• Sentry Farms: accepts applications from those looking for trainee manager roles.

A useful organisation for arranging work experience abroad is the World-Wide Opportunities on Organic Farms (WWOOF).


A range of organisations employ farm managers, including:

  • large estates;
  • agricultural colleges;
  • scientific research institutes;
  • the Department for Environment, Food & Rural Affairs (DEFRA);
  • large food-producing companies;
  • smaller farms;
  • fresh produce companies;
  • farm management companies.

Sometimes, one farmer may own several farms and have managers in charge of running individual units or enterprises.

Look for job vacancies at:

Higher education institutions advertise employment opportunities for graduates on their careers service websites.

Get more tips on how to find a job, create a successful CV and cover letter, and prepare for interviews.

Professional development

Some employers recruit new entrants onto management trainee schemes and in these instances, training is structured and comprehensive. In other situations, training may be carried out on the job as you are working.

Various external courses are available, which as well as helping with initial training, also aid continuing professional development (CPD). This is important in the agricultural industry as you need to stay up to date with legislation and developing technology.

Lantra, the Sector Skills Council for the Environmental and Land-based Sector, has details of regional and national courses that are relevant to farm management. They cover topics such as farm conservation, animal health and welfare, book keeping and tax and coaching for farming businesses. For more details, see Lantra CourseFinder.

The Environmental Stewardship Scheme provides funding, advice and information for farmers who are interested in effective environmental management of their land.

It also helps to become a member of a professional body such as the:

This will provide you with good networking opportunities as well as relevant events and conferences and trade press.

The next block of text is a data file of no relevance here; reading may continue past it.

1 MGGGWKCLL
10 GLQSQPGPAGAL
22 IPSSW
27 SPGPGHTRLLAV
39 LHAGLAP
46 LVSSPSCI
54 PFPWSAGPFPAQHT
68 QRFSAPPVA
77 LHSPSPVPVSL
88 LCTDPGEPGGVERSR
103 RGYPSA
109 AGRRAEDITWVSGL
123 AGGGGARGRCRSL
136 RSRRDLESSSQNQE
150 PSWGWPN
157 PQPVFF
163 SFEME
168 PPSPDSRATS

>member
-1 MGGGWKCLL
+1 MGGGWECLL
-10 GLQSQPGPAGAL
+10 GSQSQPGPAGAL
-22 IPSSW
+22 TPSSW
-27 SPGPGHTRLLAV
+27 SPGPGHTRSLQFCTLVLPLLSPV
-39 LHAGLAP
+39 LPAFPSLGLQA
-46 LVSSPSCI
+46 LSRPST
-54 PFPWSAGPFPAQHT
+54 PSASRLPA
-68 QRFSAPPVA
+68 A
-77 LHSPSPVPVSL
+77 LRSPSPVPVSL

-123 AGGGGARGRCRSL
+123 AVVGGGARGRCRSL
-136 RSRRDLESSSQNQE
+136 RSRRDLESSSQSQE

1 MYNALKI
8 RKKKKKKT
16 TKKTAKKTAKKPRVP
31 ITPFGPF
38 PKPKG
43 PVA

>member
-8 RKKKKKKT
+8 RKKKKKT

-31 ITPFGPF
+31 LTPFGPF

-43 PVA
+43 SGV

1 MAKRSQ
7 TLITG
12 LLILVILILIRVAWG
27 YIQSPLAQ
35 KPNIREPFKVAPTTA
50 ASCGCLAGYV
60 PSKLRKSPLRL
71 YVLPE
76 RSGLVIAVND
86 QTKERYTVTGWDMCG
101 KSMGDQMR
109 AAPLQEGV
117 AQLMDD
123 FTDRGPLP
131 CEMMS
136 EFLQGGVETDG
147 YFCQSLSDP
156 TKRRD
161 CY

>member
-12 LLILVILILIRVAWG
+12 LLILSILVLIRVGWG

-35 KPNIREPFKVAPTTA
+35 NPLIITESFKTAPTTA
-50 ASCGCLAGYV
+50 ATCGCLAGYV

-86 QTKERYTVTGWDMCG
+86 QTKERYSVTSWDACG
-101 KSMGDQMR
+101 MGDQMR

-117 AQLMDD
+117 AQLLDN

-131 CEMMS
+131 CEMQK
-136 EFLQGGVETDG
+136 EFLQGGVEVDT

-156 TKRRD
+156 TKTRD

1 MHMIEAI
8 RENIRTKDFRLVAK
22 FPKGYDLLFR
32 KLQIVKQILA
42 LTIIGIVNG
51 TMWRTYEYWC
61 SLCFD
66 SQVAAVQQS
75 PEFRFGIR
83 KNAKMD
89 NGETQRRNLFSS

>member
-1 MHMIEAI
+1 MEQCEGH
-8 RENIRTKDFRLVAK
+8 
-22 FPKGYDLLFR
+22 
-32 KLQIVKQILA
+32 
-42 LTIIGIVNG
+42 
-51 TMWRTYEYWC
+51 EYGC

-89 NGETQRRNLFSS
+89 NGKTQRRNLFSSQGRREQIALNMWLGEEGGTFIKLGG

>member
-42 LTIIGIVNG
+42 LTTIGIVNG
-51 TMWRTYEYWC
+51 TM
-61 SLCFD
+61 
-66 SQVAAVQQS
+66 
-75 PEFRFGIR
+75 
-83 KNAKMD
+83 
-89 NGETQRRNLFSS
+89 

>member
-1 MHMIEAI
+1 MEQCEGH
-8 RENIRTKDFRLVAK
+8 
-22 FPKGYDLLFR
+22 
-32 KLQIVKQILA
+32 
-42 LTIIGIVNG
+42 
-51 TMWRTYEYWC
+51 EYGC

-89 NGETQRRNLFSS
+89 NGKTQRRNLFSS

Career development

New entrants to farm management can expect to begin as an assistant or by managing an enterprise, such as a dairy unit. After that, experience can progress to more responsibility and management.

Most farms now are focused on a single activity so, in order to gain a broad range of experience, a farm manager may move from one farm to another. Different areas of the country specialise in different types of production, as the climate and soil determine what grows best in a particular area.

At the top end of the job, a farm manager could be responsible for overseeing the work of several farms, all specialising in different aspects of farming - a dairy herd, hill farm, potato production or poultry, for example.

With experience, a farm manager may move into other areas, such as advisory work for government departments such as the DEFRA or consultancy work, where they give guidance and advice to farmers and managers. Some go into lecturing on agriculture in further and higher education.

There are also opportunities for farm managers and assistant farm managers with experience and an appropriate higher-level qualification to work in Australia, New Zealand, Africa, Canada and Europe, and also in Russia as opportunities develop. Work in developing countries can be arranged through Voluntary Service Overseas (VSO).